Andrea Kendall-Taylor is a Senior Fellow and Director of the Transatlantic Security Program at the CNAS. She works on national security challenges facing the United States and Europe, focusing on Russia, authoritarianism and threats to democracy, and the state of the Transatlantic alliance. Prior to joining CNAS, Ms. Kendall-Taylor served for eight years as a senior intelligence officer. From 2015 to 2018, she was Deputy National Intelligence Officer for Russia and Eurasia at the National Intelligence Council (NIC) in the ODNI. In this role, Ms. Kendall-Taylor led the U.S. Intelligence Community (IC) strategic analysis on Russia, represented the IC in interagency policy meetings, provided analysis to the National Security Council, and briefed the DNI and other senior staff for White House and international meetings. Prior to joining the NIC, Ms. Kendall-Taylor was a senior analyst at the CIA where she worked on Russia and Eurasia, the political dynamics of autocracies, and democratic decline. Ms. Kendall-Taylor is an adjunct professor at Georgetown University’s School of Foreign Service.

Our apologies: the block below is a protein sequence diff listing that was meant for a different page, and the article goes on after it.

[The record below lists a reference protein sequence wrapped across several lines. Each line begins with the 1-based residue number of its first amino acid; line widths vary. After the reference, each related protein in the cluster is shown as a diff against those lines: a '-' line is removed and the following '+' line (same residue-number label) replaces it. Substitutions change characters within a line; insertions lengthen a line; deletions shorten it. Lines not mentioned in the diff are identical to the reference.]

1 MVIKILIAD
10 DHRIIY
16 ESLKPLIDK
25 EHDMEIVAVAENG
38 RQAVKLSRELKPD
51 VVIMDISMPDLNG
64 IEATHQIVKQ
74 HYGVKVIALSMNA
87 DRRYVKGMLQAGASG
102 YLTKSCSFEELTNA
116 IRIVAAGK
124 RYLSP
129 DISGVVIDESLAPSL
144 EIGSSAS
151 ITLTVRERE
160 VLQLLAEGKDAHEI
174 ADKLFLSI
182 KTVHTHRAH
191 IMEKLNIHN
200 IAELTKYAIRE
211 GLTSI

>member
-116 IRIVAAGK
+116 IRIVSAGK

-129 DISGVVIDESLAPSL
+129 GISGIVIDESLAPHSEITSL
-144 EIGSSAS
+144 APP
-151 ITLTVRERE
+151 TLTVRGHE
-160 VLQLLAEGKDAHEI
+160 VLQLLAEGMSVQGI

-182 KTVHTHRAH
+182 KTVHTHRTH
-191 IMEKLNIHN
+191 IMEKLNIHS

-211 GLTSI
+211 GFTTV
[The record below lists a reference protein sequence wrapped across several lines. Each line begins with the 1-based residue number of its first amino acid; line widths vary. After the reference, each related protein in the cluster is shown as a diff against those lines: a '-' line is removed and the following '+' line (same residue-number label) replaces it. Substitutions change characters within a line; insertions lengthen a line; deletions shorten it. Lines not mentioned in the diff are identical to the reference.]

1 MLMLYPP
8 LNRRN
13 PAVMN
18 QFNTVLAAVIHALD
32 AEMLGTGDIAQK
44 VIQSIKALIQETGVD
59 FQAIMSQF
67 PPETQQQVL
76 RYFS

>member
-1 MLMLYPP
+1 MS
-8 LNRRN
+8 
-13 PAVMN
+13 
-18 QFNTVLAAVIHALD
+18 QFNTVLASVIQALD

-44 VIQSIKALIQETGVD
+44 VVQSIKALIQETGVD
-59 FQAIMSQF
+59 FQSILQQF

In our interview with the aforementioned SMEs, we explore how Russia fights, addressing unmanned and autonomous systems, maneuver warfare, special operations, cyber warfare, information operations, proxy forces, and more! The following bullet points highlight key insights from our interview:
Stay tuned to the Mad Scientist Laboratory for our next episode of The Convergence podcast featuring SMEs from CNA, CNAS, Georgetown University’s CSET, and TRADOC G-2 discussing our pacing threat and exploring How China Fights, to include intelligentized warfare, maneuver, fires, information operations, cyber, and more!